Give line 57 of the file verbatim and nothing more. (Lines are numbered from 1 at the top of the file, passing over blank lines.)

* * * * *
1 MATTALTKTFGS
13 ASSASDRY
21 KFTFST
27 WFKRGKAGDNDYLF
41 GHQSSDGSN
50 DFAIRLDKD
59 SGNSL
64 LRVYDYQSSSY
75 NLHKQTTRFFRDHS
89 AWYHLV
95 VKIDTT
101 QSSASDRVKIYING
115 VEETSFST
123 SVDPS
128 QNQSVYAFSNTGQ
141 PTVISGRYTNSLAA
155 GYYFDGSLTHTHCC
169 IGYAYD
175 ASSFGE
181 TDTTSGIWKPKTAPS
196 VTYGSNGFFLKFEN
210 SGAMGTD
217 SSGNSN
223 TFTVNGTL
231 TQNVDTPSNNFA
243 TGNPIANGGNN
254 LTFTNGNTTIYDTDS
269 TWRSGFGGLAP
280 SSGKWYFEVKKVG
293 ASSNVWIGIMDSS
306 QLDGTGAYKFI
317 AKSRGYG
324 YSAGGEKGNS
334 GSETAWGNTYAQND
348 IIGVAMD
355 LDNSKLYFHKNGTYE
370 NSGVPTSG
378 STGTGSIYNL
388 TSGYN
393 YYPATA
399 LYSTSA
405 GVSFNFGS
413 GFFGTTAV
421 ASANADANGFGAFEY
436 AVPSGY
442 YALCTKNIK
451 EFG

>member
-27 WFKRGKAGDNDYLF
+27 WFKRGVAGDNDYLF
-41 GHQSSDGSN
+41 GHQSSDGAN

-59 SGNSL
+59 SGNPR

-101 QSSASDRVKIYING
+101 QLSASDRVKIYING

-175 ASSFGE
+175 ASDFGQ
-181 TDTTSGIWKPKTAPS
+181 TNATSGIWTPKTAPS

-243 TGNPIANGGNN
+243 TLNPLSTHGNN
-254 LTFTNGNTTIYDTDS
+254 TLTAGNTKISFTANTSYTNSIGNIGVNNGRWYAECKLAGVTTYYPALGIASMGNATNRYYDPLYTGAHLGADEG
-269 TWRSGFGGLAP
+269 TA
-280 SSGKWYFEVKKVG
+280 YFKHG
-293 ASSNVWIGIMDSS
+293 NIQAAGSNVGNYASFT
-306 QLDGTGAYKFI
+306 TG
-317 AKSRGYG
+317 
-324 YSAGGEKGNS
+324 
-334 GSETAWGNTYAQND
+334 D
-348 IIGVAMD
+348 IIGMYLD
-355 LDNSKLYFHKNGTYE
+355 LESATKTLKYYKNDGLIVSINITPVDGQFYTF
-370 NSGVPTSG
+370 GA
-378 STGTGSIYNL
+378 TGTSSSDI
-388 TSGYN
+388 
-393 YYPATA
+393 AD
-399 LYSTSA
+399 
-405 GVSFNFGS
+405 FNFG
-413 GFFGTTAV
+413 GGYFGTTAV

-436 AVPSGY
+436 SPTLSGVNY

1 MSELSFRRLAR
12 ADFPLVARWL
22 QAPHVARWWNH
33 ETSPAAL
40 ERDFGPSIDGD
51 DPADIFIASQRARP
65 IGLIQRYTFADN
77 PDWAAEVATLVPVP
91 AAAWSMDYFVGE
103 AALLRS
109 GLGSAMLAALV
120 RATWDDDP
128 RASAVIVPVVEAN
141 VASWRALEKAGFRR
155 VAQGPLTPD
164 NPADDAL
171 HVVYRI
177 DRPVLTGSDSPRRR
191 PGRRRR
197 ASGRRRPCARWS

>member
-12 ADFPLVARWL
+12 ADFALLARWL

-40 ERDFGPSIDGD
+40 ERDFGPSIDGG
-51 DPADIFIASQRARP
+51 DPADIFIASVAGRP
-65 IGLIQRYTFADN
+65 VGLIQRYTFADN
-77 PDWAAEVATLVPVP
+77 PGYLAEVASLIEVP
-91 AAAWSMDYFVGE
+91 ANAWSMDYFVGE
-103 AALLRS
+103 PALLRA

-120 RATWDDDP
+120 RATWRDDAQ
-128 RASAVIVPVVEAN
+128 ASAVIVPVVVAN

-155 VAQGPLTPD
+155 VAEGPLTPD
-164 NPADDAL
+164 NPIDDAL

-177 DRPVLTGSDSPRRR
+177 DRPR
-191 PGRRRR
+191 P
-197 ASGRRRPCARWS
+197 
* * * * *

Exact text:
-175 ASSFGE